“We strongly protest the proposed second paragraph of this Article 4 which would exempt public authorities and even private actors acting on their behalf ‘in order to safeguard public security’,” they write. “Public security is precisely what mass surveillance is being justified with, it is where it is practically relevant, and it is where the courts have consistently annulled legislation on indiscriminate bulk processing of personal data (e.g. the Data Retention Directive). This carve-out needs to be deleted.”

“This second paragraph could even be interpreted to deviate from other secondary legislation which the Court of Justice has so far interpreted to ban mass surveillance,” they continue. “The proposed AI regulation needs to make it very clear that its requirements apply in addition to those resulting from the data protection acquis and do not replace it. There is no such clarity in the leaked draft.”

The Commission has been contacted for comment on the MEPs’ calls but is unlikely to do so ahead of the official reveal of the draft AI regulation — which is expected around the middle of next week.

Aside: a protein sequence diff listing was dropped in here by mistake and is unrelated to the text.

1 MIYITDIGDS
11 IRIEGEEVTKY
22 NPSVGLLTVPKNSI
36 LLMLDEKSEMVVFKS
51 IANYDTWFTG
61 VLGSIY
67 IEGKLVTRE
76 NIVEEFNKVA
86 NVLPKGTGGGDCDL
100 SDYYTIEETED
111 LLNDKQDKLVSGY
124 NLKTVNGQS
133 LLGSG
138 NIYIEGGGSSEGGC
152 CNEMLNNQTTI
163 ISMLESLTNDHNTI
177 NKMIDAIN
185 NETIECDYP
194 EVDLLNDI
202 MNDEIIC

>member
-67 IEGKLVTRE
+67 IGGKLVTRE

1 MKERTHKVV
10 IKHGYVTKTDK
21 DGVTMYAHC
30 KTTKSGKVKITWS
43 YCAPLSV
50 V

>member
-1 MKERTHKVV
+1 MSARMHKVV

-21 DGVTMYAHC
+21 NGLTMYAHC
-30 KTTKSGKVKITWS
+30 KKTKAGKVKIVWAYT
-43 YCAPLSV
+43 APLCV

It remains to be seen whether the AI proposal will undergo any significant amendments between now and then. But MEPs have fired a swift warning shot that fundamental rights must and will be a key feature of the co-legislative debate — and that lawmakers’ claims of a framework to ensure ‘trustworthy’ AI won’t look credible if the rules don’t tackle unethical technologies head on.

#ai, #ai-regulation, #artificial-intelligence, #biometrics, #discrimination, #europe, #european-parliament, #european-union, #facial-recognition, #fundamental-rights, #law-enforcement, #mass-surveillance, #meps, #national-security, #policy, #privacy, #surveillance